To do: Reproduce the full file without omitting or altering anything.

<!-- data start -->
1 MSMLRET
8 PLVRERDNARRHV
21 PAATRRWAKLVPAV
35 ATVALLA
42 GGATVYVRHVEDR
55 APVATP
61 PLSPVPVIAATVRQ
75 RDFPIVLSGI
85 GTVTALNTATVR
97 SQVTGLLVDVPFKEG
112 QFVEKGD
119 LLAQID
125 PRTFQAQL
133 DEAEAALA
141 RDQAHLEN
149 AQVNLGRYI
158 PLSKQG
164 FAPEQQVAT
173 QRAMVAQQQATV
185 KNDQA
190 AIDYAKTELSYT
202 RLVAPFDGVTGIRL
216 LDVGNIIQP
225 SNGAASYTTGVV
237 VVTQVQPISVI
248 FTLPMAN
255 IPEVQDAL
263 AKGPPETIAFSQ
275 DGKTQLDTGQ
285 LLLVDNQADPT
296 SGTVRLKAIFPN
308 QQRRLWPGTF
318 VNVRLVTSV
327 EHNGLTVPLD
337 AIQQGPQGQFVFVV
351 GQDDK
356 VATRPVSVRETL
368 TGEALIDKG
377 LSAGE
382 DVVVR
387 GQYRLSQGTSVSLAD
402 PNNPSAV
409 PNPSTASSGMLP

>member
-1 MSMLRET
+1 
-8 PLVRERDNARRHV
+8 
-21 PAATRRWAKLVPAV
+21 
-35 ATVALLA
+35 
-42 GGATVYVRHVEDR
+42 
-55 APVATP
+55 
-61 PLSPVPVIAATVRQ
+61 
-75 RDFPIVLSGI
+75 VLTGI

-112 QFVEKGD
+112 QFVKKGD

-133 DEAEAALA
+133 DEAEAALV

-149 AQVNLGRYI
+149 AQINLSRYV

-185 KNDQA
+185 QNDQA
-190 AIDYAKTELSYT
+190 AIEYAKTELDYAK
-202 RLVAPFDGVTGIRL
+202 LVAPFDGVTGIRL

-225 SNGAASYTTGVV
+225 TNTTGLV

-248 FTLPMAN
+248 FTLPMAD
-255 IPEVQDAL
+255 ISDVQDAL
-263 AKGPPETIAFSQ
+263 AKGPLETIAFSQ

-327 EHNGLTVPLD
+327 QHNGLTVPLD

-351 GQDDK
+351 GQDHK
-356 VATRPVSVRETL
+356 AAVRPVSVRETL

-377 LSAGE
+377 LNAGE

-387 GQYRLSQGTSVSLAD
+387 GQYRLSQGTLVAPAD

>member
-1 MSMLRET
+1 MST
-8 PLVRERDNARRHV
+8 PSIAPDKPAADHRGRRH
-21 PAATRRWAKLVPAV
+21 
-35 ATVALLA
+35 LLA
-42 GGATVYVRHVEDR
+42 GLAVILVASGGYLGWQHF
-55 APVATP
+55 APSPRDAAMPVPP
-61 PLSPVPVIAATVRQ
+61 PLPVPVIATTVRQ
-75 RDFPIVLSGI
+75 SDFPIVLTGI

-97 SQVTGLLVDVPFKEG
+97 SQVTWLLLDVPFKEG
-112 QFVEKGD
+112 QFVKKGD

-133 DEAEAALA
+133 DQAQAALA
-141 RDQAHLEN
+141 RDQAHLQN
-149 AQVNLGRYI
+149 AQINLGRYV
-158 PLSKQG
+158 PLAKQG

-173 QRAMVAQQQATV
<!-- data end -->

1 MSMLRET
8 PLVRERDNARRHV
21 PAATRRWAKLVPAV
35 ATVALLA
42 GGATVYVRHVEDR
55 APVATP
61 PLSPVPVIAATVRQ
75 RDFPIVLSGI
85 GTVTALNTATVR
97 SQVTGLLVDVPFKEG
112 QFVEKGD
119 LLAQID
125 PRTFQAQL
133 DEAEAALA
141 RDQAHLEN
149 AQVNLGRYI
158 PLSKQG
164 FAPEQQVAT
173 QRAMVAQQQATV
185 KNDQA
190 AIDYAKTELSYT
202 RLVAPFDGVTGIRL
216 LDVGNIIQP
225 SNGAASYTTGVV
237 VVTQVQPISVI
248 FTLPMAN
255 IPEVQDAL
263 AKGPPETIAFSQ
275 DGKTQLDTGQ
285 LLLVDNQADPT
296 SGTVRLKAIFPN
308 QQRRLWPGTF
318 VNVRLVTSV
327 EHNGLTVPLD
337 AIQQGPQGQFVFVV
351 GQDDK
356 VATRPVSVRETL
368 TGEALIDKG
377 LSAGE
382 DVVVR
387 GQYRLSQGTSVSLAD
402 PNNPSAV
409 PNPSTASSGMLP

>member
-1 MSMLRET
+1 
-8 PLVRERDNARRHV
+8 
-21 PAATRRWAKLVPAV
+21 
-35 ATVALLA
+35 
-42 GGATVYVRHVEDR
+42 
-55 APVATP
+55 
-61 PLSPVPVIAATVRQ
+61 
-75 RDFPIVLSGI
+75 VLTGI

-112 QFVEKGD
+112 QFVKKGD

-133 DEAEAALA
+133 DEAEAALV

-149 AQVNLGRYI
+149 AQINLSRYV

-185 KNDQA
+185 QNDQA
-190 AIDYAKTELSYT
+190 AIEYAKTELDYAK
-202 RLVAPFDGVTGIRL
+202 LVAPFDGVTGIRL

-225 SNGAASYTTGVV
+225 TNTTGLV

-248 FTLPMAN
+248 FTLPMAD
-255 IPEVQDAL
+255 ISDVQDAL
-263 AKGPPETIAFSQ
+263 AKGPLETIAFSQ

-327 EHNGLTVPLD
+327 QHNGLTVPLD

-351 GQDDK
+351 GQDHK
-356 VATRPVSVRETL
+356 AAVRPVSVRETL

-377 LSAGE
+377 LNAGE

-387 GQYRLSQGTSVSLAD
+387 GQYRLSQGTLVAPAD

>member
-1 MSMLRET
+1 MST
-8 PLVRERDNARRHV
+8 PSIAPDKPAADHRGRRH
-21 PAATRRWAKLVPAV
+21 
-35 ATVALLA
+35 LLA
-42 GGATVYVRHVEDR
+42 GLAVILVASGGYLGWQHF
-55 APVATP
+55 APSPRDAAMPVPP
-61 PLSPVPVIAATVRQ
+61 PLPVPVIATTVRQ
-75 RDFPIVLSGI
+75 SDFPIVLTGI

-97 SQVTGLLVDVPFKEG
+97 SQVTWLLLDVPFKEG
-112 QFVEKGD
+112 QFVKKGD

-133 DEAEAALA
+133 DQAQAALA
-141 RDQAHLEN
+141 RDQAHLQN
-149 AQVNLGRYI
+149 AQINLGRYV
-158 PLSKQG
+158 PLAKQG

-173 QRAMVAQQQATV